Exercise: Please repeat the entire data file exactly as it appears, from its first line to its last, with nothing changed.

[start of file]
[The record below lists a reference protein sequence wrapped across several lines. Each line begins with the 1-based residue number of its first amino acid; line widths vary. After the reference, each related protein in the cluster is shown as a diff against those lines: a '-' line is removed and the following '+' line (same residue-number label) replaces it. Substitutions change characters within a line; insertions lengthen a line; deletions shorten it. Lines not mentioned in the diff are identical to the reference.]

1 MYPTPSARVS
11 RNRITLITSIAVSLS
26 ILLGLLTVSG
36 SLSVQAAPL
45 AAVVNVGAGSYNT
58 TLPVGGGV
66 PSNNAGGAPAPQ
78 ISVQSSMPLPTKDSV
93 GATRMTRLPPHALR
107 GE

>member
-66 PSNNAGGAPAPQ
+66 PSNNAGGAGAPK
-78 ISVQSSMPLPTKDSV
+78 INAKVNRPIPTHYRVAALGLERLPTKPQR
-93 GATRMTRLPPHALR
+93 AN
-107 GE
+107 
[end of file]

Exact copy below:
[The record below lists a reference protein sequence wrapped across several lines. Each line begins with the 1-based residue number of its first amino acid; line widths vary. After the reference, each related protein in the cluster is shown as a diff against those lines: a '-' line is removed and the following '+' line (same residue-number label) replaces it. Substitutions change characters within a line; insertions lengthen a line; deletions shorten it. Lines not mentioned in the diff are identical to the reference.]

1 MYPTPSARVS
11 RNRITLITSIAVSLS
26 ILLGLLTVSG
36 SLSVQAAPL
45 AAVVNVGAGSYNT
58 TLPVGGGV
66 PSNNAGGAPAPQ
78 ISVQSSMPLPTKDSV
93 GATRMTRLPPHALR
107 GE

>member
-66 PSNNAGGAPAPQ
+66 PSNNAGGAGAPK
-78 ISVQSSMPLPTKDSV
+78 INAKVNRPIPTHYRVAALGLERLPTKPQR
-93 GATRMTRLPPHALR
+93 AN
-107 GE
+107 